New “Reasonable” Data Security Requirements.

The SHIELD Act also enacted requirements for covered entities to implement reasonable administrative, technical and physical safeguards to protect the security, confidentiality and integrity of sensitive data, and the law itself provides examples of “reasonable practices.”  Again, compliance is presumed for businesses that are already in compliance with applicable laws such as HIPAA and the GLBA.  Notably, there is a limited exemption to the requirement for small businesses, which are defined as any business with fewer than 50 employees, less than $3 million in gross annual revenue in each of the last three years, or less than $5 million in year-end total assets.

Enforcement and Penalties for Non-Compliance.

The SHIELD Act does not provide consumers with a private right of action, but instead permits an attorney general to bring an action to enjoin violations of the law and obtain civil penalties.  For data breach notification violations that are neither reckless nor knowing, a court may award damages for actual costs or losses incurred by a person entitled to notice including consequential financial losses.  For reckless or knowing violations, a court may impose increased penalties of the greater of $5000 dollars or up to $20 per instance for a maximum of $250,000.  For violations of the reasonable safeguard requirements, a court may impose penalties of not more than $5,000 per violation.  The time for commencing an action under the law has also been increased from two to three years from the date on which the attorney general became aware of the violation, or the date that the covered entity provide notice of the breach.  No action may be brought after six years from the date the breach was discovered unless the company took steps to hide the breach.

The SHIELD Act takes effect on March 21, 2020.

CATEGORIES: Privacy Data Security

April 29, 2019 HUD Brings Housing Discrimination Charge Against Facebook

By Emily A. Bruemmer

HousingOn March 28, 2019, the US Department of Housing and Urban Development (HUD) filed a Charge of Discrimination against Facebook, alleging that Facebook violated the Fair Housing Act “by encouraging, enabling, and causing housing discrimination through the company’s advertising platform.”  This is an administrative action filed by the Secretary of HUD, on behalf of complainant Assistant Secretary for Fair Housing and Equal Opportunity, before the Office of Administrative Law Judges at HUD.  Unless any of the parties chooses to have the case heard in federal district court, an administrative law judge will hear the charge and may award damages, in addition to injunctive or other equitable relief, attorney fees, and fines.  HUD previously announced a formal complaint, initiated by the Secretary of HUD, against Facebook in August 2018.  The formal complaint was the first step in a process that then moved to a fact-finding investigation.  Last month’s charge indicates that the investigation resulted in a determination that there was reasonable cause to believe that Facebook violated the Fair Housing Act.

The Fair Housing Act prohibits making, printing, or publishing (or causing to be made, printed, or published) notices, statements, or advertisements related to the sale or rental of a dwelling that indicate “any preference, limitation, or discrimination based on race, color, religion, sex, handicap, familiar status, or national origin, or an intention to make any such preference, limitation, or discrimination.”  Here, HUD has alleged that Facebook violated that prohibition by allowing advertisers not only on its social media platforms but also across the Internet through its advertising services to select or exclude categories of recipients of housing-related advertising by making distinctions based on race, color, religion, sex, familial status, national origin, disability, and/or zip codes.  According to the charge, advertisers could use a map tool to exclude people who lived in specific areas by drawing red lines, evoking historical discrimination through “redlining.”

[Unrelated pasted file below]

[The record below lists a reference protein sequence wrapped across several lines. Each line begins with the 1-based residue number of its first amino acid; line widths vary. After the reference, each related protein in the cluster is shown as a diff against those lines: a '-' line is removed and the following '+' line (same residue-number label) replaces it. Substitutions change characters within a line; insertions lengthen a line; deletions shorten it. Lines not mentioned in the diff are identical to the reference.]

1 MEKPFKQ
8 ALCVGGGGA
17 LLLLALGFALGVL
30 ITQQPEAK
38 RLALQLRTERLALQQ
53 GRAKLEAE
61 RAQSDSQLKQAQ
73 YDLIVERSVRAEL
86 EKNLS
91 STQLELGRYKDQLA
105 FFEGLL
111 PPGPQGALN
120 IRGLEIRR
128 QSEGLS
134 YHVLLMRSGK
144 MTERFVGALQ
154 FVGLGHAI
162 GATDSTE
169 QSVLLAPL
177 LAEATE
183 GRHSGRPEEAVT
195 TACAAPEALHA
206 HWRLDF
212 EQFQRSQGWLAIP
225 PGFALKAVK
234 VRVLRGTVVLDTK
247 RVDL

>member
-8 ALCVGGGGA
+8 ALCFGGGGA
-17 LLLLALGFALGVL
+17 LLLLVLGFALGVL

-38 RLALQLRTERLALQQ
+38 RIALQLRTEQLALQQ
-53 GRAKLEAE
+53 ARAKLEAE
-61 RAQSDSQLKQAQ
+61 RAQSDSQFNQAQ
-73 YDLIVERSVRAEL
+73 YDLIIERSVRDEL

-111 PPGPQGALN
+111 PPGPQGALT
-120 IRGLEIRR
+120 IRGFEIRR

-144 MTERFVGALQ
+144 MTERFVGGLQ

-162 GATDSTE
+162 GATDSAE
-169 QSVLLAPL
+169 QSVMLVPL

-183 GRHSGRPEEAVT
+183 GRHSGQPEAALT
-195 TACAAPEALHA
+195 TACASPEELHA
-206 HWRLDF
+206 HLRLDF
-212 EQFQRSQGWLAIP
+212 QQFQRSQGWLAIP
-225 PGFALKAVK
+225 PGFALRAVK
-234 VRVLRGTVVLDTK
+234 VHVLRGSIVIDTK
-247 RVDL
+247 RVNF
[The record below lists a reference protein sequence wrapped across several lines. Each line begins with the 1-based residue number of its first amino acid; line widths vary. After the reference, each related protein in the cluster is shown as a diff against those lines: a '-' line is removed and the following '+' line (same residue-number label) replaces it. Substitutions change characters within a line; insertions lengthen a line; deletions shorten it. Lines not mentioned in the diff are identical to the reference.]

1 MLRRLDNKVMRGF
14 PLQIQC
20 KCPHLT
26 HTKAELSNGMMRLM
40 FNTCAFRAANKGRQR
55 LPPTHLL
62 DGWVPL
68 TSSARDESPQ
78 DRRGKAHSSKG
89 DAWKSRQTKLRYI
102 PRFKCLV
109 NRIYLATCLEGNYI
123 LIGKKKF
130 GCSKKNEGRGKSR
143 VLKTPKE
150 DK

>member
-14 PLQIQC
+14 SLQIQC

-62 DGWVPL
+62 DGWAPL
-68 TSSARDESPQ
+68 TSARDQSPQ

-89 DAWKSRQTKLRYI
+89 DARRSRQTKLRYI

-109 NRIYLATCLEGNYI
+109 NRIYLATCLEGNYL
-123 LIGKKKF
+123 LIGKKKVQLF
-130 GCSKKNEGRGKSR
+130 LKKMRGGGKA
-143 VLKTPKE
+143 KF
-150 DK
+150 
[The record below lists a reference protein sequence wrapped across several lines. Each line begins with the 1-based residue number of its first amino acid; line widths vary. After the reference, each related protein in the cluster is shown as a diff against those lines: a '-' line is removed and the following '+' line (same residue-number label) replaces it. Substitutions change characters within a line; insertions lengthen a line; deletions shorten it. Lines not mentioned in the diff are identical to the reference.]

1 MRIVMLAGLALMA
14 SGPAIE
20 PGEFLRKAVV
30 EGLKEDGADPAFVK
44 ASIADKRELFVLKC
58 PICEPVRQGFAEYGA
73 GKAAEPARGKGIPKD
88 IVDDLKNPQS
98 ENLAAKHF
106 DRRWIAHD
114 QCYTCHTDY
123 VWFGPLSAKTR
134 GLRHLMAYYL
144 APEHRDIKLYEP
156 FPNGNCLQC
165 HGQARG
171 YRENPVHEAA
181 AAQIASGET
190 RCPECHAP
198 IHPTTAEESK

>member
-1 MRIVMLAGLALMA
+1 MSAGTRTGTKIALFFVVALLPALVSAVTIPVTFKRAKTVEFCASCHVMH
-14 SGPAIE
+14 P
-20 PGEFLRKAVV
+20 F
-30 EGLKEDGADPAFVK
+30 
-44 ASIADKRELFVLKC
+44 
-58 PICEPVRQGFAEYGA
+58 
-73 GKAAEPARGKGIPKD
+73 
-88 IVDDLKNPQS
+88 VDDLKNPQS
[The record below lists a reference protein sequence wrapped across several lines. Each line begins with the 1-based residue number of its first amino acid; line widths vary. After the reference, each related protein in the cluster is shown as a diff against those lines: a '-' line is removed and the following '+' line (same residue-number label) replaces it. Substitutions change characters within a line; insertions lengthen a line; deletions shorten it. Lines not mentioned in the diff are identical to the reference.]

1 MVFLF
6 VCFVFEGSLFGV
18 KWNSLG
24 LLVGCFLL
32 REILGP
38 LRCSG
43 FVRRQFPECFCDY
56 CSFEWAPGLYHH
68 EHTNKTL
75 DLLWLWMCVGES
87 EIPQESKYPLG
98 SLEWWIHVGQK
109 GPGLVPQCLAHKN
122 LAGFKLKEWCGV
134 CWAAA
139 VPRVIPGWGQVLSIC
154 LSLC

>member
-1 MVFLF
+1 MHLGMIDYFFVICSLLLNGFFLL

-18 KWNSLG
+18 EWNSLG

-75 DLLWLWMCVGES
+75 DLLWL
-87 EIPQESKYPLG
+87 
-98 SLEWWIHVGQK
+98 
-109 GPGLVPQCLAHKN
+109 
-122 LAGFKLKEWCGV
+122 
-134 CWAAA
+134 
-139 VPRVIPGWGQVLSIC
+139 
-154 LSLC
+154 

This enforcement action came just ten days after Facebook settled five lawsuits related to allegedly discriminatory advertising practices, including one by fair housing groups the National Fair Housing Alliance, Fair Housing Council of Greater San Antonio, Fair Housing Justice Center of New York, and Housing Opportunities Project for Excellence, Inc. of Miami related to Facebook’s housing advertisement practices, and one by the ACLU, the Communications Workers of America, and Outten & Golden LLP related to sex discrimination in employment advertisements.

As HUD General Counsel Paul Compton stated in the press release: “Fashioning appropriate remedies and the rules of the road for today’s technology as it impacts housing are a priority for HUD.”  Further, that HUD’s lawsuit follows Facebook’s settlements with private parties provides a reminder that settling lawsuits with private plaintiffs is no guarantee that a federal or state regulator will not bring its own, separate enforcement action.  The case will be an important one to watch.

CATEGORIES: Privacy Data Security

April 26, 2019 Facebook Announces Potential $5 Billion FTC Fine

By Emily A. Bruemmer

Facebook-privacyOn April 24, 2019, Facebook announced in its Q1 earnings release that it had set aside $3 billion and estimates that it may pay up to $5 billion in a fine related to the FTC’s ongoing inquiry into its “platform and user data practices.” Facebook entered into a settlement with the FTC related to its privacy practices in 2011, which has reportedly been re-opened. This would be the largest fine ever imposed by the FTC on a technology company. The possibility of a “multi-billion dollar fine” was first reported this February by The Washington Post.